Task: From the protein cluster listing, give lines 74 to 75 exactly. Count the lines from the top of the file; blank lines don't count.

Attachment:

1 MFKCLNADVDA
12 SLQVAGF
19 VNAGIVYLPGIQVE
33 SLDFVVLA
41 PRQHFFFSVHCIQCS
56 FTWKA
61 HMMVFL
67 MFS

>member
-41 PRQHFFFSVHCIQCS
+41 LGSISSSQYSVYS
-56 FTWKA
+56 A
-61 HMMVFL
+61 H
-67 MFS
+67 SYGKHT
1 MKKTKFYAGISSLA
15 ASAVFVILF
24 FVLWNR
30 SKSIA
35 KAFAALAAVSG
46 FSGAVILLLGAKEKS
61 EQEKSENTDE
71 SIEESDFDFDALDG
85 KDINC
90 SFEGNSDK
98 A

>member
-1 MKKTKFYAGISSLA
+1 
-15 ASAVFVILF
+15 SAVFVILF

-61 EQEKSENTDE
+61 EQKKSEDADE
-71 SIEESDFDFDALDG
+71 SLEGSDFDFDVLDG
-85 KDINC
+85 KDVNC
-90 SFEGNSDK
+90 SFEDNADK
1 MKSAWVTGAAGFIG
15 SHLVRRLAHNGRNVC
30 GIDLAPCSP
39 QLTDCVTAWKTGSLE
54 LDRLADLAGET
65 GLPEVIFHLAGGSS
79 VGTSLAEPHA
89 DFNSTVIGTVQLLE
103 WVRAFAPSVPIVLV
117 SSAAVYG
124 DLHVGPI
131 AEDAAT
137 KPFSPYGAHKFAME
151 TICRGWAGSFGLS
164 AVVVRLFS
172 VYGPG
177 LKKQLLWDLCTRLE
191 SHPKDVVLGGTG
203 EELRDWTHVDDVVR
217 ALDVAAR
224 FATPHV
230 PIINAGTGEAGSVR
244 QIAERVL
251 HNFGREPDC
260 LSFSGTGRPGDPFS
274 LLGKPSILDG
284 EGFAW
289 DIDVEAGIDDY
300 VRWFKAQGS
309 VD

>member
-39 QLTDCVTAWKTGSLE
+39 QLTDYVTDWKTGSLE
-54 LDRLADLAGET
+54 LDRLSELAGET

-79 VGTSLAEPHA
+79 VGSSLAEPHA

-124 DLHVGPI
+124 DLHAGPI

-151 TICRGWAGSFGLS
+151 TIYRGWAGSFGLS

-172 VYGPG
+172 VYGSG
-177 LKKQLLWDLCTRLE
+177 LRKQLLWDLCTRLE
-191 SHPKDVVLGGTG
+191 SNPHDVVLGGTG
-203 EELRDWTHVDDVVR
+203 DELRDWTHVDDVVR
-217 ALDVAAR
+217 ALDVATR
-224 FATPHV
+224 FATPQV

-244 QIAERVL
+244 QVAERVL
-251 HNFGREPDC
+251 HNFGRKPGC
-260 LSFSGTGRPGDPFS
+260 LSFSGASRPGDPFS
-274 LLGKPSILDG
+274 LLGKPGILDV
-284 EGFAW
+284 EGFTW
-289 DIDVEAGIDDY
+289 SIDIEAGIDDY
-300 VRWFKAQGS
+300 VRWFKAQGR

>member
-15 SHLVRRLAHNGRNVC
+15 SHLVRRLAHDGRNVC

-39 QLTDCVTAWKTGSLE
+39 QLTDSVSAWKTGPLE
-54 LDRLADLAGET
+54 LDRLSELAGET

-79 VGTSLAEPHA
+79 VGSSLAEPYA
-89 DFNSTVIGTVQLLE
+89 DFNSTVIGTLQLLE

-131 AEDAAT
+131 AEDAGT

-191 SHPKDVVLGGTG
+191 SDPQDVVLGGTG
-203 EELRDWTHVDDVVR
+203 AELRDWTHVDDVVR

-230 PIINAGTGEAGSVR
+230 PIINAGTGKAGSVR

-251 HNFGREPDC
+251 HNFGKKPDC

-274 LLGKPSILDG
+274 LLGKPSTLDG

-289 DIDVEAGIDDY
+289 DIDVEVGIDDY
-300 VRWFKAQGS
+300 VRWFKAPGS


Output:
+39 QLTDYVTDWKTGSLE
-54 LDRLADLAGET